COPD needs a different type of treatment



June 18, 2019 - 10:02 AM

Dear Dr. Roach: I read your recent column on pulmonary fibrosis. I especially appreciate knowing that there are medications known to slow progression of lung disease, reduce exacerbations and reduce mortality. With a 20-year-old diagnosis of COPD and having been prescribed medications to reduce exacerbations, you might imagine my interest in your article.

I’m wondering how pulmonary fibrosis differs from COPD and if the two medications that you mention (pirfenidone and nintedanib) might be helpful in slowing the progression of lung disease in patients such as myself. Have any studies been completed using these medications on patients with COPD? — S.A.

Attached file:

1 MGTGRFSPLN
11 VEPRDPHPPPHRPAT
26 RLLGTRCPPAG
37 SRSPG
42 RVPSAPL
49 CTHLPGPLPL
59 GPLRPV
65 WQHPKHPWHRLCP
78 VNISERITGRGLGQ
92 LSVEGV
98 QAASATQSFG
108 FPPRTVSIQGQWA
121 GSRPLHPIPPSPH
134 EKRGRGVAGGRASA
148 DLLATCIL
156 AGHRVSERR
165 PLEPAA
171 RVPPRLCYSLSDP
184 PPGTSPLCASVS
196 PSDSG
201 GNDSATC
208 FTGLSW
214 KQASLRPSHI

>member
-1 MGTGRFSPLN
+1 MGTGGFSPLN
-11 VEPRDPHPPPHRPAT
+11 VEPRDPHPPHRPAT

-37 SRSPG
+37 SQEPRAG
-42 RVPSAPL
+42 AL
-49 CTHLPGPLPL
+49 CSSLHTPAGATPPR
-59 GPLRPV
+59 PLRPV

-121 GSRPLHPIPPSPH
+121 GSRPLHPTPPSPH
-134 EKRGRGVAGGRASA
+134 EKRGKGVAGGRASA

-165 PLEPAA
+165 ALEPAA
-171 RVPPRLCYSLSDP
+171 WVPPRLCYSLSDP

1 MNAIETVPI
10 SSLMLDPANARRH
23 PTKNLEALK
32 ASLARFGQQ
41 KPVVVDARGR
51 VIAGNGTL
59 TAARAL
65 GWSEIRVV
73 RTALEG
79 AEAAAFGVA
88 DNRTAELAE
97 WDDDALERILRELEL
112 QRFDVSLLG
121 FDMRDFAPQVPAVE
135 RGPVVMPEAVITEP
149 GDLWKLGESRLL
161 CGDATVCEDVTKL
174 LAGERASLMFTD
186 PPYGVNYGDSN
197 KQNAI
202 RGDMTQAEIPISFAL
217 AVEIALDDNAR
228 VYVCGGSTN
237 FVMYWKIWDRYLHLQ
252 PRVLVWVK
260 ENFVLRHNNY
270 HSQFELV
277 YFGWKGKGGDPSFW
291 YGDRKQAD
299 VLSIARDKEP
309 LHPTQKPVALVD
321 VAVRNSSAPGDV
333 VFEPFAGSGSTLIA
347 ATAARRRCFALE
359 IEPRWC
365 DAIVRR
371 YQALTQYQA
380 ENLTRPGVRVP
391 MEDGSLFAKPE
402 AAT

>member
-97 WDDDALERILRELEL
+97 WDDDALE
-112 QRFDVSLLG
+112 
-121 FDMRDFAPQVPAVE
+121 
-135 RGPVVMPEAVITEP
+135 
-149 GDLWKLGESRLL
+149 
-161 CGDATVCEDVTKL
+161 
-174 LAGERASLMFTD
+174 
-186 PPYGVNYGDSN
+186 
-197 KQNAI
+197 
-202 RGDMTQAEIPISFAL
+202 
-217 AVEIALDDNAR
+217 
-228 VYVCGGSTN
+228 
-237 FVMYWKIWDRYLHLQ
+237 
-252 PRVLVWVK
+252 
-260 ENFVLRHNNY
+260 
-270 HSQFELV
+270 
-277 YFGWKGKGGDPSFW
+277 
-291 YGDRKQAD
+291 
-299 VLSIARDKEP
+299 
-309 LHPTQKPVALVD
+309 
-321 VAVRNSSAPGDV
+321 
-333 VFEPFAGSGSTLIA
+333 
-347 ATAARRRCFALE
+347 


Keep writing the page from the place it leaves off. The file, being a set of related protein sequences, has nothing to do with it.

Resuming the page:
Answer: Chronic obstructive pulmonary disease — its two main forms are emphysema and chronic bronchitis — usually, but not invariably, is a result of long-term exposure to lung toxins, especially smoke. In the most common case of COPD, due to cigarette smoking (at least, that’s the most common in North America and Europe: cooking fires are still a common cause in less developed countries), stopping the exposure will dramatically slow down further damage. Unfortunately, there are no established treatments that can restore lung function in people with moderate to advanced COPD.

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